It’s a bird; It’s a plane; It’s Bubbe and Zayde!!
By David Raphael, CEO & Co-Founder Jewish Grandparents Network
In the days before the recent visit of our granddaughter Bina (and her parents) to our home in Sandy Springs, I completed the finishing touches on the “Bina Trail” in the grove of trees behind our house, planted a vegetable box garden, and learned how to juggle. I am, what The Jewish Grandparents Network’s recent national study of Jewish grandparents has termed, a “Joyful Transmitter.”
By analyzing multiple questions on attitudes, practices and aspiration our study identified five segments of American Jewish grandparents, in pretty equally divided categories:
Joyful Transmitters: 20%| Faithful Transmitters: 16% | Engaged Secularists: 23% | Wistful Outsiders: 20% | Non-Transmitters: 21%
But while I pride myself on my Joyful Transmitter standing, compared to the stories of commitment, caring and joyful love that I hear from other grandparents, my efforts seem inconsequential. Grandparents who travel across the country to spend weeks with grandchildren while their mother recovers from surgery, or to care for grandkids so the parents can go on a much-deserved vacation. For Lee M. Hendler, my indefatigable partner in founding the Jewish Grandparents Network, Monday — every Monday — is reserved for caring for her grandchildren. The same is true for Jane Shapiro, the Founder of the Orot: The Center for New Jewish Learning, whose Tuesdays are “Bubbe Days.” (Don’t miss Jane’s lovely Eli Talk on the “Torah of Bubbiehood.”) The commitment of these grandparents and the essential roles that they play in sustaining their families is affirmed and quantified in our recent national study.
Grandparents’ roles as nurturers, cultivators and transmitters of our Jewish values, customs, and traditions are affirmed in this study as well. The study finds that grandparents are “influencing lifestyle events, (i.e. Jewish education, Bar/Bat Mitzvah and travel to Israel) that can make a lifelong difference in the belief system and future expectations of a grandchild.” And that for grandchildren who participate in these experiences, “quite often the grandparent has played an important role, either by helping to make it happen and/or by contributed financially.”
However, the findings of the national study and the focus groups we have conducted do not paint a uniformly sunny picture of today’s Jewish grandparents. In analyzing the findings, our researchers identified five segments of Jewish grandparents in the United States. One of those segments “Wistful Outsiders” struggle with intergenerational difficulties that impair both their relationships with their grandchildren and their ability to share their Jewish values, traditions and stories. One grandparent told us: “I wish I had a relationship with my grandchildren, but their mother is not interested in having a relationship. We feel alone in this world as far as my family is concerned.”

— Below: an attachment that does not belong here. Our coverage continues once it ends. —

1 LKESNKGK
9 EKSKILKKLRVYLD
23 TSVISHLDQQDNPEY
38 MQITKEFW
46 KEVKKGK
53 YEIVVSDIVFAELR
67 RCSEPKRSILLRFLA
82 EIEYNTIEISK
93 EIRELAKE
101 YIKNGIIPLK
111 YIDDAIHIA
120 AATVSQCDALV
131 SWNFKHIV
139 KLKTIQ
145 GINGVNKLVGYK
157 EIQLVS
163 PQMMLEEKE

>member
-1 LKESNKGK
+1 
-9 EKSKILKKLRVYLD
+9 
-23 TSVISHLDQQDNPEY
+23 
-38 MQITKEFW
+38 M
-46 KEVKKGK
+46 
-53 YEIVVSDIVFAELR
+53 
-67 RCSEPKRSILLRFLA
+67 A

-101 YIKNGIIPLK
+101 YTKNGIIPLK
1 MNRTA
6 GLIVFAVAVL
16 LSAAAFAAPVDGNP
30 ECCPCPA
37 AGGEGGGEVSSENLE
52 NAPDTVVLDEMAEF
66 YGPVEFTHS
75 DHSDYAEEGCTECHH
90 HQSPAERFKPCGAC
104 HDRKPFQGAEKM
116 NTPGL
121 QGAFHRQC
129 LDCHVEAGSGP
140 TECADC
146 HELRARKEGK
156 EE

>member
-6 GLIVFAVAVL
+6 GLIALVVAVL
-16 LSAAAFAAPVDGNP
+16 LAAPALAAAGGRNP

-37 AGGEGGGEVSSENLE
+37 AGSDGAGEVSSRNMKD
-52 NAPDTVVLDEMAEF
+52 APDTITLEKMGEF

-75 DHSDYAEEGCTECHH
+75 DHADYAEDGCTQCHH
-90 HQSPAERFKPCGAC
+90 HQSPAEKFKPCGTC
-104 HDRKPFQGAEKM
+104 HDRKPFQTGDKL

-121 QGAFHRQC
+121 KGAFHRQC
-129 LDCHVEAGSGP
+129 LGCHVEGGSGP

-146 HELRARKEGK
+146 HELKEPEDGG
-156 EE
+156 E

Thus, there are two sides to the coin of the relationship between grandparents and the Jewish community:
One side: To quote Jack Wertheimer, grandparents are “American Jewry’s greatest untapped resource” (Mosaic Magazine, January 28, 2016). Grandparents should be on the front lines as we explore innovative approaches to engaging families in Jewish life. In so many ways, grandparents are often essential supporters and sustainers of today’s Jewish families.
Another side: Many grandparents would benefit from support and guidance as they seek to navigate the increasingly complex dynamics of the “new Jewish family” including growing physical distances, over-stretched lives and multi-faith, interracial, LGBTQ, and single parent families. For instance, I believe there is an important role for our Jewish agencies to play in supporting the approximately 20% of grandparents who are “Wistful Outsiders”.
Over the past months, we have learned that grandparents build paths for our grandchildren and encourage them to explore them. We plant gardens of identity, spirituality, and morality that will nurture our families as they grow. But we also learned that grandparents and their families are juggling; time, multiple demands and complex challenges. Grandparents can be the heroes of our Jewish communities and, vice versa.